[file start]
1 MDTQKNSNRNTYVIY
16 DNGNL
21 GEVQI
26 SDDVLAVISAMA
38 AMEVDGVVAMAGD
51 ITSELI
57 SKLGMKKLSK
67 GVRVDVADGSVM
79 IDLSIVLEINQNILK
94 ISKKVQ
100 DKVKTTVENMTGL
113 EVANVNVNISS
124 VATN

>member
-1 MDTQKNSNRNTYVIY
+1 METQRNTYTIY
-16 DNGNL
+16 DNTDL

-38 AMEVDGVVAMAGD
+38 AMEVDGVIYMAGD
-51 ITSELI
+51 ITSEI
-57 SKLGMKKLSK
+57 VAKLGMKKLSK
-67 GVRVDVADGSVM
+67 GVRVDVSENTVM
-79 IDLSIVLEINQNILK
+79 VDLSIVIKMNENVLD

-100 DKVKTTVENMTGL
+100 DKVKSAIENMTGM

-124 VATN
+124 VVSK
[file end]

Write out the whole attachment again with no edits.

1 MDTQKNSNRNTYVIY
16 DNGNL
21 GEVQI
26 SDDVLAVISAMA
38 AMEVDGVVAMAGD
51 ITSELI
57 SKLGMKKLSK
67 GVRVDVADGSVM
79 IDLSIVLEINQNILK
94 ISKKVQ
100 DKVKTTVENMTGL
113 EVANVNVNISS
124 VATN

>member
-1 MDTQKNSNRNTYVIY
+1 METQRNTYTIY
-16 DNGNL
+16 DNTDL

-38 AMEVDGVVAMAGD
+38 AMEVDGVIYMAGD
-51 ITSELI
+51 ITSEI
-57 SKLGMKKLSK
+57 VAKLGMKKLSK
-67 GVRVDVADGSVM
+67 GVRVDVSENTVM
-79 IDLSIVLEINQNILK
+79 VDLSIVIKMNENVLD

-100 DKVKTTVENMTGL
+100 DKVKSAIENMTGM

-124 VATN
+124 VVSK